|Subject: Indonesian arms dealer pleads
guilty to supplying terror group
Indonesian arms dealer pleads guilty to supplying terror group
BALTIMORE, March 9 (AP) - An international arms dealer from Indonesia pleaded guilty in federal court Thursday to conspiring to export guns, surface-to-air missiles and other military hardware to a terrorist group known as the Tamil Tigers.
Haji Subandi, 69, was involved in two separate arms-dealing conspiracies -- one to funnel weapons to the Tamil Tigers and another to illegally export arms to Indonesia, federal prosecutors said.
Subandi pleaded guilty to conspiracy to provide material support to a designated foreign terrorist organization; attempted exportation of arms and munitions; and two counts of money laundering. He faces a maximum sentence of 15 years for the conspiracy, 10 years for trying to export arms and 20 years for each count of money laundering.
The Tamil Tigers have been fighting since the 1970s for a separate state on the Indian Ocean island of Sri Lanka. The group was added to the U.S. State Department's list of foreign terrorist organizations in 1997. The designation bars the group from raising money, obtaining weaponry or lobbying for support in the United States.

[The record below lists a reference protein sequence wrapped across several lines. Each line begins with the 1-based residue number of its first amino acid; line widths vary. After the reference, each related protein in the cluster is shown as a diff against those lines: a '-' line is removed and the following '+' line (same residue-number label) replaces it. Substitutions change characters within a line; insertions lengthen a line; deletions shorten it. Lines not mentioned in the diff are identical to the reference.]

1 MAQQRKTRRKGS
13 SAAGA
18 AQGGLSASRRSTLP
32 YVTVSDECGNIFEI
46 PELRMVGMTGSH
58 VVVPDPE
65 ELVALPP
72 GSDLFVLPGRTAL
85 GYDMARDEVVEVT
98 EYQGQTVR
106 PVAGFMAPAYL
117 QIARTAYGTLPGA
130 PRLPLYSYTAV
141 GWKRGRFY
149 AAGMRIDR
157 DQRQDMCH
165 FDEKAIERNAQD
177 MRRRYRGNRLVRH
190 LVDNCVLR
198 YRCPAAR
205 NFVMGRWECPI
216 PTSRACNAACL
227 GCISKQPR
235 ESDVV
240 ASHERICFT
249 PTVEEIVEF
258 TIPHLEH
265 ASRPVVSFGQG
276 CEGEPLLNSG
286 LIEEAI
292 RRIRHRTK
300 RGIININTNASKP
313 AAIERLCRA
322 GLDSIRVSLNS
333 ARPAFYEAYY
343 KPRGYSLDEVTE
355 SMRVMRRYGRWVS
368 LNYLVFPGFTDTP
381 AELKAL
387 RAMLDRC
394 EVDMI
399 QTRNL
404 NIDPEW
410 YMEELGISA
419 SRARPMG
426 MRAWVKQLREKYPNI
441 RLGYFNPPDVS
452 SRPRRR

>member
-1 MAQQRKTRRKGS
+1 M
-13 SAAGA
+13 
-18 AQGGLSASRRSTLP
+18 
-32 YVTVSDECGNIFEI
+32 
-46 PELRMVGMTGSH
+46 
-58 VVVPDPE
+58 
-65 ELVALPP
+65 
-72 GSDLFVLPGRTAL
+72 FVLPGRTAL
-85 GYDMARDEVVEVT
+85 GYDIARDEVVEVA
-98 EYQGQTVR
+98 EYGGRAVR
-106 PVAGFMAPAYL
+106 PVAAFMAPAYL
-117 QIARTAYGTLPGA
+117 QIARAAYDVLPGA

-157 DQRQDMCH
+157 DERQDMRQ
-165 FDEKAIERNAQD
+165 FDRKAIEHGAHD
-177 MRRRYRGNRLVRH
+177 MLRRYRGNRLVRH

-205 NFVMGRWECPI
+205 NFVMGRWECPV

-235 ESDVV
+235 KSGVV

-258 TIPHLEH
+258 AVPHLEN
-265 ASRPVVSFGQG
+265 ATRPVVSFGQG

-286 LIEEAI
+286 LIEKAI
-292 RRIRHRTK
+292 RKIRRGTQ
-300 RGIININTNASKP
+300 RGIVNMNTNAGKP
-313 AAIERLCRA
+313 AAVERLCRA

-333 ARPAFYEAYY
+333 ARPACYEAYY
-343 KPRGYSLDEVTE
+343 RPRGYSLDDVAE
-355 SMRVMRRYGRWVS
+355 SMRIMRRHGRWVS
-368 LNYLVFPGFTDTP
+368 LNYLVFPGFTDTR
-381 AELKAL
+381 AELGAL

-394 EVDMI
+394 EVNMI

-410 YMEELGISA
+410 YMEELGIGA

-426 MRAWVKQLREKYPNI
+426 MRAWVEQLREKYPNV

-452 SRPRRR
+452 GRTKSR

Two people charged in the Tamil Tigers deal, Haniffa Bin Osman and Thirunavukarasu Varatharasa, are scheduled to go to trial on May 14.
Three people have pleaded guilty to conspiring with Subandi to export arms to Indonesia, including a retired Indonesian Marine Corps general, Erick Wotulo, who also pleaded guilty in the Tamil Tigers conspiracy. All three face decades in prison.
According to the plea deal, Subandi contacted an undercover business in Maryland about selling military weapons and sent an itemized list of 53 weapons he wanted to acquire for the Tamil Tigers. He sent Wotulo and Bin Osman to Baltimore to meet with undercover agents, and he transferred more than $700,000 into a bank account controlled by the agents to pay for the weapons.
Subandi was arrested in September 2006 after he met with undercover agents in Guam.
"The disruption of the supply chain of this organization should reassure the public that the U.S. government is committed to dismantling terrorist groups worldwide," said William D. Chase, special agent in charge of the FBI's Baltimore field office.
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